Passengers traveling to or from Terminals 2 and 3 at Los Angeles International Airport (LAX) will see some new art in the terminals, courtesy of the airport’s partnership with the City of Los Angeles Department of Cultural Affairs.
You Body is a Space That Sees
“Your Body is a Space That Sees” is by Los Angeles artist Lia Halloran and includes cyanotype images inspired by women’s contributions to science. Cyanotype is an early photographic printing process, invented in 1842, that creates blue “echoes” of the original image.
These pieces are part of a 40-part series that recalls telescopic views of the night sky first captured in photographic emulsion on glass plates in the late 19th and early 20th centuries.
The images honor the discoveries of the Harvard Computers, who were a women who worked to process data collected by the Harvard College Observatory. The team developed a way to measure distance in space and created the star-classification system on which our current system is based.
Look for this work in the Terminal 2, Level 3 Hallway through Fall 2024.
Just What is Your Position
“Just What Is Your Position” by Renée Petropoulos. Photo by SKA Studios LLC.
“Just What Is Your Position”by Renée Petropoulos is now a permanent feature in the new Terminal 2/3 ticket lobby. The large-scale abstract painting was originally commissioned for the Fox Studio Lot and is made of acrylic on plywood panels. At 20-feet high by 38-feet long it will be hard to miss.
“Little Wing”by Krysten Cunningham is a site-specific, three-dimensional wall drawing made with white rope against a sky-blue painted wall. Look for this work in the Terminal 2, Level 3 lobby.
A Universal Shudder
And you’ll find “A Universal Shudder” by Eve Fowler, in the baggage claim level of Terminal 2.
This set of four site-specific murals uses phrases from author Gertrude Stein’s book of poetry “Tender Buttons.”
All images courtesy of Los Angeles World Airports and City of Los Angeles Department of Cultural Affairs
Gary has been taking us places that are surprisingly easy to get to from Gatwick Airport via the Gatwick Express and the Thameslink trains.
After a couple of days in London, we’ve got a day in Brighton, an iconic seaside town with a pebble beach, an amusement-filled pier, plenty of eclectic shops and restaurants, and some unusual museums.
And it turns out that this town that most Americans only know from movies such as Quadrophenia and The End of the Affair is just a half hour from Gatwick Airport by train.
We raced around town trying to see and experience everything on our list but, clearly, we’ll need to schedule a full week to come back to do it all.
Here’s a sampling of our adventures.
Brighton Palace Pier
Stretching out 1,722 feet, the Victorian-era Brighton Palace Pier has it all: ice cream and fish & chips; bars, arcade games galore, a fortune-teller, carousels, and other classic amusement park rides, including spinning teacups & the Helter Skelter slide ride.
Brighton Fishing Museum
Brighton was a “bustling little fishing village on [England’s] south coast which was transformed into a fashionable seaside resort,” Brighton’s Seafront Heritage Trust will tell you when you visit the Brighton Fishing Museum. Inside this free attraction are photographs, fishing community artifacts, marine memorabilia, art, and more.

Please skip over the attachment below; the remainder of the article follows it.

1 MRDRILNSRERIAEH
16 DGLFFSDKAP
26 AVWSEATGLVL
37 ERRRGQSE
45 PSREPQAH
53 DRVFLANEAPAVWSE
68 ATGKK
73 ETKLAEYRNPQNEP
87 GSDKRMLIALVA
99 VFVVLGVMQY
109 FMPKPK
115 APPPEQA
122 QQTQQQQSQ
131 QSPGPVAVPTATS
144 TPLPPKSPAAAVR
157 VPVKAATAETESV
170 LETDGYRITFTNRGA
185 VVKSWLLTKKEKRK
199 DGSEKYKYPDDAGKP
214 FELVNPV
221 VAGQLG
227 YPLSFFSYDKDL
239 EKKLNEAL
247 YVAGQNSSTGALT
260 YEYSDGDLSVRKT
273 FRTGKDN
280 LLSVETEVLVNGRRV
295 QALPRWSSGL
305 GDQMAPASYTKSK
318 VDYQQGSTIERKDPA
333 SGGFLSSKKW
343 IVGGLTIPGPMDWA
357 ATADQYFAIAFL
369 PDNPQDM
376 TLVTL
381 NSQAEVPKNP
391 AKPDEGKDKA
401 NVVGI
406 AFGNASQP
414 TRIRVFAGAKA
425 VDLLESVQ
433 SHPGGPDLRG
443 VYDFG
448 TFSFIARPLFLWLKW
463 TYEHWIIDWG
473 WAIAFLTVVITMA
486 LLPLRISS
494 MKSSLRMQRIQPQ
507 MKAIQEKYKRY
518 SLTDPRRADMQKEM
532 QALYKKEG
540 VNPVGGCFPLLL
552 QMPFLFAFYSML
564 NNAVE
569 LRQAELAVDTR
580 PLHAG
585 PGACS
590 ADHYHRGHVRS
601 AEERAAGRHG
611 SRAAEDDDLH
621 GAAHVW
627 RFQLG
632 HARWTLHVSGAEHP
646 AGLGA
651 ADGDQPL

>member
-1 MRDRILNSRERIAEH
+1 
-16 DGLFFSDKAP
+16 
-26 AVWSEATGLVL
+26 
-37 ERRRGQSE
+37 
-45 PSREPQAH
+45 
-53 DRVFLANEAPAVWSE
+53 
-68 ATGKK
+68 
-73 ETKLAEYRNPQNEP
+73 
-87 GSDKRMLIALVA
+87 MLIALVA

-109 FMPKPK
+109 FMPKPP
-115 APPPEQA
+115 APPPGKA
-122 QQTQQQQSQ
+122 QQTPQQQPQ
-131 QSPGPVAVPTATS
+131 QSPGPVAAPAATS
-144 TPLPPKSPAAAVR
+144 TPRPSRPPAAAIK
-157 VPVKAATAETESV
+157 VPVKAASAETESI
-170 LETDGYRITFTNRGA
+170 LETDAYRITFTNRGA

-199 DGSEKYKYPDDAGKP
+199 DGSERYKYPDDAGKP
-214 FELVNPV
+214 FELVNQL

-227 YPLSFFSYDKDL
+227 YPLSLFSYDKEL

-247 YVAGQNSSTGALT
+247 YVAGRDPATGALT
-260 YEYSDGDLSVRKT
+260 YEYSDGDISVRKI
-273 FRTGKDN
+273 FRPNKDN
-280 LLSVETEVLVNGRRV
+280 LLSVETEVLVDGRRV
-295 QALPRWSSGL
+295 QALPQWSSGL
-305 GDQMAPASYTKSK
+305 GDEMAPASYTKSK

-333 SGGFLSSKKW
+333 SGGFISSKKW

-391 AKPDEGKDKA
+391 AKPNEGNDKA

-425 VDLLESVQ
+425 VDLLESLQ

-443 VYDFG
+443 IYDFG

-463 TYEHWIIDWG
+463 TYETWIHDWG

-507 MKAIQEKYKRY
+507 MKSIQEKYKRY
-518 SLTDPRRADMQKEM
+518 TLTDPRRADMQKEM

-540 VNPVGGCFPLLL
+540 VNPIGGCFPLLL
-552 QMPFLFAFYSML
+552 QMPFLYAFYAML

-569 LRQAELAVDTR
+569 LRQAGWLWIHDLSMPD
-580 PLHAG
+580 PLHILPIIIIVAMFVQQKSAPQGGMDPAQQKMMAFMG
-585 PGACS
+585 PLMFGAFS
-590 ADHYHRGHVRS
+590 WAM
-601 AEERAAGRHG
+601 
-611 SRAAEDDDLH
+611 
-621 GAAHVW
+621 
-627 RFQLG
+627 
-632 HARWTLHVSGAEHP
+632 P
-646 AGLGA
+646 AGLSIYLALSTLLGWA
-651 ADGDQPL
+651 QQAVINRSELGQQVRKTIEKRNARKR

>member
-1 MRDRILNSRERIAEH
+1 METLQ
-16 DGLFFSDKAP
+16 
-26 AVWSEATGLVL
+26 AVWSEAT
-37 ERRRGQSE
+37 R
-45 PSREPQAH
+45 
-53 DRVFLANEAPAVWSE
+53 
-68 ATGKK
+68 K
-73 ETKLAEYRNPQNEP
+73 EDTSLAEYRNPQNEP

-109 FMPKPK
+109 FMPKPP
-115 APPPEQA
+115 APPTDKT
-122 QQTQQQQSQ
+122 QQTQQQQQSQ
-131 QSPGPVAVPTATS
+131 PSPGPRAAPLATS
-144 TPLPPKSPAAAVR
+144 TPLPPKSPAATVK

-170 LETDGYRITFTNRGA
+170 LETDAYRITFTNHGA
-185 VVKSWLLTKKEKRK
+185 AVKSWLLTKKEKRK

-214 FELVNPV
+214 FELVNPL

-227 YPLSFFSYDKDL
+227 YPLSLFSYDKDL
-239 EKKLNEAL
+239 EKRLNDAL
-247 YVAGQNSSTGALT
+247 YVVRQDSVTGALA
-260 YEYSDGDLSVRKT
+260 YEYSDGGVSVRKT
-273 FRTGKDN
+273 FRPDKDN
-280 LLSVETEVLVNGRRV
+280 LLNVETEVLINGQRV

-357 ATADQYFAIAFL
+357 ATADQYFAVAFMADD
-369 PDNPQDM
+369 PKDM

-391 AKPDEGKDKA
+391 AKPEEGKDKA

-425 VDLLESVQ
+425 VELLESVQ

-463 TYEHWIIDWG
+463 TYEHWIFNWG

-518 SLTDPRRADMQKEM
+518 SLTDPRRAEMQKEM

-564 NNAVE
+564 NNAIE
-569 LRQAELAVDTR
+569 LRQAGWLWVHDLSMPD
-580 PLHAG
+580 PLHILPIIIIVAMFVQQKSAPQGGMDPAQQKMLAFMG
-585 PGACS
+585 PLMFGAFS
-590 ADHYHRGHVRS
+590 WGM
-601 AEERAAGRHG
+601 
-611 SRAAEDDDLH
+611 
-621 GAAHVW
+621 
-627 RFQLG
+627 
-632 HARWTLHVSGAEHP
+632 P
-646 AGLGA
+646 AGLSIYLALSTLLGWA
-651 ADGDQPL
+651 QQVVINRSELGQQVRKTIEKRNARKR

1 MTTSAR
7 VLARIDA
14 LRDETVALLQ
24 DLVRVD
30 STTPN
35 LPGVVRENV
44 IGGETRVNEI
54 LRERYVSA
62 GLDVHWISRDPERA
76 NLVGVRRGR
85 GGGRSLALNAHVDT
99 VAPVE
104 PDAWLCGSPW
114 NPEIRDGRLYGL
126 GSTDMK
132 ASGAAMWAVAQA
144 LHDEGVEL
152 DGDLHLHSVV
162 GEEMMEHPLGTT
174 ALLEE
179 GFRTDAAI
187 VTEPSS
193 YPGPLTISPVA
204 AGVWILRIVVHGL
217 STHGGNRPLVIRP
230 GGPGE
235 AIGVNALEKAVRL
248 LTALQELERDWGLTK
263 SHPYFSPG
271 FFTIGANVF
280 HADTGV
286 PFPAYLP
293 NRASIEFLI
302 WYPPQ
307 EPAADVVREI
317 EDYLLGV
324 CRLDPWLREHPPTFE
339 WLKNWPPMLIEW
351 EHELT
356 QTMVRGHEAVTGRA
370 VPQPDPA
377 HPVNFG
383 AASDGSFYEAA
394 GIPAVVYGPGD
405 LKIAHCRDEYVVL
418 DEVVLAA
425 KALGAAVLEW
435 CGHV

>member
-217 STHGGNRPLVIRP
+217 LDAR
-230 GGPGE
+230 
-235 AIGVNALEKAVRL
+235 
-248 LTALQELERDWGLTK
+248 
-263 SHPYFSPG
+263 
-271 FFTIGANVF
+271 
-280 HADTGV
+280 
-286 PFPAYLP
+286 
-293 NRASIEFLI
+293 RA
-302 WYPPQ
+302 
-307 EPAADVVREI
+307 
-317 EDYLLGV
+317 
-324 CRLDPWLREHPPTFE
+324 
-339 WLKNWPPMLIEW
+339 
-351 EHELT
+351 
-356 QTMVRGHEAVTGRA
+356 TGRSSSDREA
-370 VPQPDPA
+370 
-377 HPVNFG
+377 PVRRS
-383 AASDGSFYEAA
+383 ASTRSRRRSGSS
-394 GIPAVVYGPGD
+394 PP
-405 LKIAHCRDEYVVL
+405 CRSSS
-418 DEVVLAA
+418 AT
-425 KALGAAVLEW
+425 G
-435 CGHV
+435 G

The Royal Pavilion
A core, over-the-top attraction in Brighton, the Royal Pavilion was once a royal residence. Construction began in 1787 on this seaside retreat for George, Prince of Wales, who became the Prince Regent in 1811, and King George IV in 1820. Over the years it has served other purposes, including a stint as a hospital during World War I, but now it has been restored to its original opulent glory.
Booth Museum of Natural History
It was a real treat to be able to visit the Booth Museum of Natural History, an eclectic Victorian-era museum filled with birds, butterflies, fossils, bones, and taxidermy animals.
The museum was founded in 1874 by naturalist and collector Edward Thomas Booth, who was keen on collecting British birds and displaying them in natural habitat settings. He ended up collecting everything from birds to bears and at his death had created more than 300 ‘dioramas’ for displays that reached from floor to ceiling.
The museum is still set up in that style and now is a repository for a collection of more than 525,000 insects, 50,000 minerals and rocks, 30,000 plants, and thousands of microscopic slides.
We read that the museum also has a ‘merman’ in its collection, but on arrival, we were told that the odd artifact is on a year-long loan to another museum. So we’ll have to come back!
Long delays, rampant cancellations, and packed planes have turned air travel into an endurance sport for even the most seasoned travelers. And the challenges can be even greater for the more than 25 million Americans with disabilities that make travel difficult even in ordinary times.
A handful of airports, airlines, and community groups have made an effort to provide certain flyers the opportunity to navigate security, crowded airport terminals, and the boarding process beforehand.
But such programs are limited, and the industry continues to have a poor track record in transporting wheelchairs and scooters and providing reliable and consistent service to passengers with additional needs such as mobility and physical issues as well as sensory and cognitive disabilities.
Minneapolis-St. Paul International Airport is out to change that.
In an industry first in May, the airport — in partnership with Delta Air Lines — installed a mock airplane cabin on-site to give flyers with a wide range of special needs an opportunity to become familiar with a realistic aircraft cabin.
“Being able to test out an airplane cabin could help people who have never flown, who use wheelchairs, older adults, people with autism, and anyone who has any reservations about flying,” said Eric Lipp, executive director of the Open Doors Organization, which works with businesses on accessibility issues, “It will recognize that everyone’s needs are different and encourage more people to fly.”